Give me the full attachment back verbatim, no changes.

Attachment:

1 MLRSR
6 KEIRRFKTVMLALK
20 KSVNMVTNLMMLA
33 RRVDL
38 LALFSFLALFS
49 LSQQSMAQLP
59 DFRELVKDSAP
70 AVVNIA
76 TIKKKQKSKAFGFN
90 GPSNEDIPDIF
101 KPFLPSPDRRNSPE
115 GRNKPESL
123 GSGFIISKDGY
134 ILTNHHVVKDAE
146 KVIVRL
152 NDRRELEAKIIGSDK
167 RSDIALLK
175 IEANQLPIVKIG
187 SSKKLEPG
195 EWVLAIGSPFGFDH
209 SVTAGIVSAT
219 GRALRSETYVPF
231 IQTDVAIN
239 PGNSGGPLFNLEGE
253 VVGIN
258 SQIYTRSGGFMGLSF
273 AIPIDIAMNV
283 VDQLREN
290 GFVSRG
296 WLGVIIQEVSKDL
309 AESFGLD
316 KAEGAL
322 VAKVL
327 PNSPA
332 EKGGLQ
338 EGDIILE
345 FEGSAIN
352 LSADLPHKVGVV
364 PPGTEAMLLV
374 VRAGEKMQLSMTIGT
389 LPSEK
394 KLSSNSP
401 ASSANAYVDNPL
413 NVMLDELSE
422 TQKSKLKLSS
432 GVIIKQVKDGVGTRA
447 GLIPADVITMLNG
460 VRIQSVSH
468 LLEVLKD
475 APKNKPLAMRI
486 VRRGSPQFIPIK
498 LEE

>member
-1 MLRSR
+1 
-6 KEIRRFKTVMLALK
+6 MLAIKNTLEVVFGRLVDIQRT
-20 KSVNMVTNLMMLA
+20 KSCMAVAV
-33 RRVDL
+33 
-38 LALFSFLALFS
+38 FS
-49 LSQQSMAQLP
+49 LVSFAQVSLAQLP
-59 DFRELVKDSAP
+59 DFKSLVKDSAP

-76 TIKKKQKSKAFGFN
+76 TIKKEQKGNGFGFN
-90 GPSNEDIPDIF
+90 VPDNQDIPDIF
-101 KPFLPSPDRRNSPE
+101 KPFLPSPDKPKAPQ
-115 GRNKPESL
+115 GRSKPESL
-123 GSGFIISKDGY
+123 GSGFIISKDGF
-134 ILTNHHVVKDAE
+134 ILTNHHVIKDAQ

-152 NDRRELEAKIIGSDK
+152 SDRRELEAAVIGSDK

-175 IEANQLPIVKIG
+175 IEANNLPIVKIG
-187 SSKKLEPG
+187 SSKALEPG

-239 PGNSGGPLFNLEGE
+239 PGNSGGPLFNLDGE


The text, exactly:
1 MLRSR
6 KEIRRFKTVMLALK
20 KSVNMVTNLMMLA
33 RRVDL
38 LALFSFLALFS
49 LSQQSMAQLP
59 DFRELVKDSAP
70 AVVNIA
76 TIKKKQKSKAFGFN
90 GPSNEDIPDIF
101 KPFLPSPDRRNSPE
115 GRNKPESL
123 GSGFIISKDGY
134 ILTNHHVVKDAE
146 KVIVRL
152 NDRRELEAKIIGSDK
167 RSDIALLK
175 IEANQLPIVKIG
187 SSKKLEPG
195 EWVLAIGSPFGFDH
209 SVTAGIVSAT
219 GRALRSETYVPF
231 IQTDVAIN
239 PGNSGGPLFNLEGE
253 VVGIN
258 SQIYTRSGGFMGLSF
273 AIPIDIAMNV
283 VDQLREN
290 GFVSRG
296 WLGVIIQEVSKDL
309 AESFGLD
316 KAEGAL
322 VAKVL
327 PNSPA
332 EKGGLQ
338 EGDIILE
345 FEGSAIN
352 LSADLPHKVGVV
364 PPGTEAMLLV
374 VRAGEKMQLSMTIGT
389 LPSEK
394 KLSSNSP
401 ASSANAYVDNPL
413 NVMLDELSE
422 TQKSKLKLSS
432 GVIIKQVKDGVGTRA
447 GLIPADVITMLNG
460 VRIQSVSH
468 LLEVLKD
475 APKNKPLAMRI
486 VRRGSPQFIPIK
498 LEE

>member
-1 MLRSR
+1 
-6 KEIRRFKTVMLALK
+6 MLAIKNTLEVVFGRLVDIQRT
-20 KSVNMVTNLMMLA
+20 KSCMAVAV
-33 RRVDL
+33 
-38 LALFSFLALFS
+38 FS
-49 LSQQSMAQLP
+49 LVSFAQVSLAQLP
-59 DFRELVKDSAP
+59 DFKSLVKDSAP

-76 TIKKKQKSKAFGFN
+76 TIKKEQKGNGFGFN
-90 GPSNEDIPDIF
+90 VPDNQDIPDIF
-101 KPFLPSPDRRNSPE
+101 KPFLPSPDKPKAPQ
-115 GRNKPESL
+115 GRSKPESL
-123 GSGFIISKDGY
+123 GSGFIISKDGF
-134 ILTNHHVVKDAE
+134 ILTNHHVIKDAQ

-152 NDRRELEAKIIGSDK
+152 SDRRELEAAVIGSDK

-175 IEANQLPIVKIG
+175 IEANNLPIVKIG
-187 SSKKLEPG
+187 SSKALEPG

-239 PGNSGGPLFNLEGE
+239 PGNSGGPLFNLDGE